Tuesday November 28, 2006
Louisville Metro Council
For More Information Contact:
Tony Hyatt: 574-4137/ 526-3622
For Immediate release:
Louisville – In an effort to learn more about existing and potential gangs in the Louisville area, members of the Council’s Minority Affairs committee were updated during their meeting on Monday.
Lt. Colonel Phillip Turner of Metro Police appeared before the committee to talk about efforts to recognize and control gang problems.
“It is an ongoing effort,” he said. “Many of the gangs we are dealing with are local and stay pretty much in a specific neighborhood.”
Turner said police officers have both central and decentralized ways of keeping track of potential gang activity in the city. “I am very pleased at our efforts,” he told the committee.
Committee Chairwoman Barbara Shanklin (D) 2 called Turner to help brief members about any potential problems with gangs.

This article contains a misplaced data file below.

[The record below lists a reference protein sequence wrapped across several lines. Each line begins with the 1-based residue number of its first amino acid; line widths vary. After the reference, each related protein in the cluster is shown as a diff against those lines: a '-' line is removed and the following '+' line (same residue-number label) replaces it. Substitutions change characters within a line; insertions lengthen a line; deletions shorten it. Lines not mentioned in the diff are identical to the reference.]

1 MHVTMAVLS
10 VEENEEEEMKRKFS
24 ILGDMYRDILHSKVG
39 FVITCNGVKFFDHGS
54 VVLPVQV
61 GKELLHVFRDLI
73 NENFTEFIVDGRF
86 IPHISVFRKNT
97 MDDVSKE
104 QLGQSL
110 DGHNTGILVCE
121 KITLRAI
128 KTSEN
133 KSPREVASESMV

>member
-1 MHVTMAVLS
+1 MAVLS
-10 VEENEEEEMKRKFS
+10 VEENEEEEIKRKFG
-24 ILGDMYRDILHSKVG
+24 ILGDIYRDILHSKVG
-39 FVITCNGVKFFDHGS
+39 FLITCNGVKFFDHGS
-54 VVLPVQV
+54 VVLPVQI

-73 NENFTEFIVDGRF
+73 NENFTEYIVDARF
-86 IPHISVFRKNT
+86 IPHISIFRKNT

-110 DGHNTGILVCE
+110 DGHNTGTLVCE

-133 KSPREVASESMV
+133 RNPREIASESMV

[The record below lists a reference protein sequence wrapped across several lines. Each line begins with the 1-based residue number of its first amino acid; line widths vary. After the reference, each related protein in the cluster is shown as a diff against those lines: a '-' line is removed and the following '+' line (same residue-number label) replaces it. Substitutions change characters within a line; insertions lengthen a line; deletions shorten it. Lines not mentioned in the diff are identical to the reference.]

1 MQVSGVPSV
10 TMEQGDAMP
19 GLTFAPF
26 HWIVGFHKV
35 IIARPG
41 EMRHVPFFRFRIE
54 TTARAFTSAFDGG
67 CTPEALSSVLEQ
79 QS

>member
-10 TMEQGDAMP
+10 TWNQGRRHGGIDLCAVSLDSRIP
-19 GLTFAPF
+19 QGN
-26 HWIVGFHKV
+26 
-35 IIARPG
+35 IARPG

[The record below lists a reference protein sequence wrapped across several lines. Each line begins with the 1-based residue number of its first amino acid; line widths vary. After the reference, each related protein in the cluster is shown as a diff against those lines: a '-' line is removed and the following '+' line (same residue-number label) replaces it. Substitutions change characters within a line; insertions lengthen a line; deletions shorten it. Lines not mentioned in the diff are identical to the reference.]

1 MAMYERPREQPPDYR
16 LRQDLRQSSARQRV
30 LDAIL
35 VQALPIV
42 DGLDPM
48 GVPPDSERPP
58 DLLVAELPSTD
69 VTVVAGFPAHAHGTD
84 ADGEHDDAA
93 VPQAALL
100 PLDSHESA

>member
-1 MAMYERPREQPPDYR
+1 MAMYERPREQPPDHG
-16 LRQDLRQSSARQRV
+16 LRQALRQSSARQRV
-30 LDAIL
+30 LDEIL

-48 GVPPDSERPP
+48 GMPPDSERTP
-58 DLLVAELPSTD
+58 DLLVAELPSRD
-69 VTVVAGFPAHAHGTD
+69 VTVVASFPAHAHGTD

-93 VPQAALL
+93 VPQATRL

“We have many situations where it would appear that youth violence is the result of turf battles,” she said. “I just want to see if there are ways for the community to do what it can to curb the problem.”
Shanklin noted that recent efforts to relocate residents from areas where traditional housing projects are being renovated may have caused some of the problems of shootings and crime.
“We have been successful in talking with kids and neighbors to help us out,” said Turner. “But it is a problem we will have to deal with from time to time.” He noted that the Department does have enough officers and resources to handle any potential new gangs and disrupt current ones.
The Department has an officer in each of its eight districts to handle gang violence and related information. Each of those officers shares information from all over the city in the event new gangs arise, or if turf battles break out.
Police officers have also become aware of groups of young people who may not be in a gang but are committing crimes like assault and robbery.
“We always changing the strategy depending on the new trends we see out on the street,” said Turner.
“I know we would like to see any kind of a short term fix,” says Shanklin. “We have got to look at all of things we as a community can do to deal with this violence.”
Turner says one thing that has helped is the Metro Police Tip Line which has become a valuable resource in fighting and solving crimes.
The Tip Line Number is 574-LMPD.
Barbara Shanklin (D) 2